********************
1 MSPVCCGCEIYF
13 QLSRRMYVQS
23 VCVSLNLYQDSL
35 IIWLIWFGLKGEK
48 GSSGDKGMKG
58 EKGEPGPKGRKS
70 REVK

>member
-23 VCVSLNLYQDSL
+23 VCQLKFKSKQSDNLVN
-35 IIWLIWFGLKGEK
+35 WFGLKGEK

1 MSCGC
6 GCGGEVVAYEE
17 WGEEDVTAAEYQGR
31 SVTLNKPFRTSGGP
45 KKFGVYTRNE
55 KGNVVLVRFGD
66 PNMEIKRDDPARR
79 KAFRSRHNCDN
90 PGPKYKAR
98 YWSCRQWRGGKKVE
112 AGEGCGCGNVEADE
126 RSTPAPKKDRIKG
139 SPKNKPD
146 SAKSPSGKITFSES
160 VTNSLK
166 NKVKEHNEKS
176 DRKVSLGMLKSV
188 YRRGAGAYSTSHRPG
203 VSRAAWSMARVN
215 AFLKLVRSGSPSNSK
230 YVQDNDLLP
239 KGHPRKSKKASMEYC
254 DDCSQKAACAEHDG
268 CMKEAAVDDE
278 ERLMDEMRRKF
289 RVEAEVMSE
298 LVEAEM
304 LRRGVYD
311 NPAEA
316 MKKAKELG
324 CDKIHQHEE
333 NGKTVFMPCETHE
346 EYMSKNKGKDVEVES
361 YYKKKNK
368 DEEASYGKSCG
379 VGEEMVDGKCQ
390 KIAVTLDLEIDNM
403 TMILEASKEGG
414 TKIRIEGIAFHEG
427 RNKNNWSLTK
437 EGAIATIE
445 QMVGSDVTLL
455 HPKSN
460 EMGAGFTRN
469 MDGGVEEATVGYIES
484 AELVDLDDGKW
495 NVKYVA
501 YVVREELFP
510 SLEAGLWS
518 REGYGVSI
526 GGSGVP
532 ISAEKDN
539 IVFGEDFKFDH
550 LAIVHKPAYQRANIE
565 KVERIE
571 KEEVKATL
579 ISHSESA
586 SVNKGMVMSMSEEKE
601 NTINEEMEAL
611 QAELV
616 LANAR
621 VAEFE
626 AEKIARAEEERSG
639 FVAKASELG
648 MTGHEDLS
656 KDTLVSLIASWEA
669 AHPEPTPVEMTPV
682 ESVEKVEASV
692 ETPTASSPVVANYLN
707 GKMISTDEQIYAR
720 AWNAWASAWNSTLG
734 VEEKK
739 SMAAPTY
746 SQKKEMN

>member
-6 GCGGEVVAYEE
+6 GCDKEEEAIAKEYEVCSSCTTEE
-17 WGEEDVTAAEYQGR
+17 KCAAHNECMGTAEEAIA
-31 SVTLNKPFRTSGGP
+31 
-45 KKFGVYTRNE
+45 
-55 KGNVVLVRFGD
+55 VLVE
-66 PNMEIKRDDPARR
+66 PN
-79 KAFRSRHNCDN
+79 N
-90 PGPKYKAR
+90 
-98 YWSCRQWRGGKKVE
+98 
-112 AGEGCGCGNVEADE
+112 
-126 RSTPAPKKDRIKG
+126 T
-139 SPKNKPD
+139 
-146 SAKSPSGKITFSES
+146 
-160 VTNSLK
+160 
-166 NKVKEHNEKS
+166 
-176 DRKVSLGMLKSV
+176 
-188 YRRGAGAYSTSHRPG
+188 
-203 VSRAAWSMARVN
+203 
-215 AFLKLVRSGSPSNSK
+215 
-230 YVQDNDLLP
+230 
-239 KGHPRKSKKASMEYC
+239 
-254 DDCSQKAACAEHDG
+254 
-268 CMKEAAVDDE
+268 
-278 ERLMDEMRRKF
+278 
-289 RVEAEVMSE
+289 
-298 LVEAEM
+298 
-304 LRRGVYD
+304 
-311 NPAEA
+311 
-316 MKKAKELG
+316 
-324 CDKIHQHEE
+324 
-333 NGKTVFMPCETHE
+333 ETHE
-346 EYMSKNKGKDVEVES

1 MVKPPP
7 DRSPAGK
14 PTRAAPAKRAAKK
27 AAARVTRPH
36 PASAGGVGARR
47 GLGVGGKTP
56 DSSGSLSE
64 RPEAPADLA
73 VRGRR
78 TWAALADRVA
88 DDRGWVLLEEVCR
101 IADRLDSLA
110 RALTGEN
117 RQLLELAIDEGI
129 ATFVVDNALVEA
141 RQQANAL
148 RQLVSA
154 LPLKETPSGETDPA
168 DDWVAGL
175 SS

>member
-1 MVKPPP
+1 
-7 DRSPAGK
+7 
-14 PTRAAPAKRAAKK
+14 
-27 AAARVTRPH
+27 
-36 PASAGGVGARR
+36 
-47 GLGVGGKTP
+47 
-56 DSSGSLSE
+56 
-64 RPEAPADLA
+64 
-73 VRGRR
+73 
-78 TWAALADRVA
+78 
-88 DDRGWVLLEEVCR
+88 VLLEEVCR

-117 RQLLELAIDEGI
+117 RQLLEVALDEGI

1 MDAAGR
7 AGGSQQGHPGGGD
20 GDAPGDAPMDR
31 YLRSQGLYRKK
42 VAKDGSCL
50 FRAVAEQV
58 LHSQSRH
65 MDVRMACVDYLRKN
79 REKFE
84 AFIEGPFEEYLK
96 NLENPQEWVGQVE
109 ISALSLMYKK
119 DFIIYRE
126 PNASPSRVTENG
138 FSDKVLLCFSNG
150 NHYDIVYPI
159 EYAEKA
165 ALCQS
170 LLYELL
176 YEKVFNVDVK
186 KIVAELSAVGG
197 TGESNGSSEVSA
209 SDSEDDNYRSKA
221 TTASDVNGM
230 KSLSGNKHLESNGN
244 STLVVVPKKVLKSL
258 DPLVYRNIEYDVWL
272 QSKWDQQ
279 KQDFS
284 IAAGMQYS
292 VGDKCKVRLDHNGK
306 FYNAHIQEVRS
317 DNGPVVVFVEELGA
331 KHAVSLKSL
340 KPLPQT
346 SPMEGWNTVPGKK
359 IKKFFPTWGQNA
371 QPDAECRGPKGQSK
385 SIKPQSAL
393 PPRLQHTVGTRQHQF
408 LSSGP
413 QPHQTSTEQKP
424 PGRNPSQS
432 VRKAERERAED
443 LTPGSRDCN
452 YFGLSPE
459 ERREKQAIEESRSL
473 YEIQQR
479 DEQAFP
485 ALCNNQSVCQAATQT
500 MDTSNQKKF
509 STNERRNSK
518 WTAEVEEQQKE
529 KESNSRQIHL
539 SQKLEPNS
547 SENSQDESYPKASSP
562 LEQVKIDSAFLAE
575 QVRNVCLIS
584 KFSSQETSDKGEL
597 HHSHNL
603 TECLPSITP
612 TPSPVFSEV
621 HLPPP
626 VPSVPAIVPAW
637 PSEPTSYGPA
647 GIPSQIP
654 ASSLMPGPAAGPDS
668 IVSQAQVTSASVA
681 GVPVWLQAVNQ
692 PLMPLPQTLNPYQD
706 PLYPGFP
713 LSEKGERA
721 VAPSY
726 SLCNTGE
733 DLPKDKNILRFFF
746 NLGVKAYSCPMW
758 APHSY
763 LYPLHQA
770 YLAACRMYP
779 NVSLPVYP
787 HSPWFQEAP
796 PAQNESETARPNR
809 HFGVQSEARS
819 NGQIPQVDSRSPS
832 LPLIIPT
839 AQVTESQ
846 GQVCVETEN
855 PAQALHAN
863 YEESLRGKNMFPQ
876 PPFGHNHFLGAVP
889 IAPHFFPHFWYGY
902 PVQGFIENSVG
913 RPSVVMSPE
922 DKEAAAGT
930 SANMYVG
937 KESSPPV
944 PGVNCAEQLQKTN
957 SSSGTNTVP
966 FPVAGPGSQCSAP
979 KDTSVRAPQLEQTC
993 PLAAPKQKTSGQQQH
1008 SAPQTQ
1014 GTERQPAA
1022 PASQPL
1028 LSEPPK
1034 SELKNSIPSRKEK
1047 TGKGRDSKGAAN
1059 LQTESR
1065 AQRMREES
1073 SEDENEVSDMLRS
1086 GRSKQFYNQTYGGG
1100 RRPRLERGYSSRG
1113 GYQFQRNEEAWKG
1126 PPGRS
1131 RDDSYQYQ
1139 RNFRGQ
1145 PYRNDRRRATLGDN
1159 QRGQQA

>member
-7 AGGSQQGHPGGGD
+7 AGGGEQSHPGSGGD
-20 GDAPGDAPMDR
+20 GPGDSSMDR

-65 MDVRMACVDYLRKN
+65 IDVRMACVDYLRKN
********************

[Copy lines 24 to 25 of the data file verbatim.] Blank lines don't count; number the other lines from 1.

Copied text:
126 RSTPAPKKDRIKG
139 SPKNKPD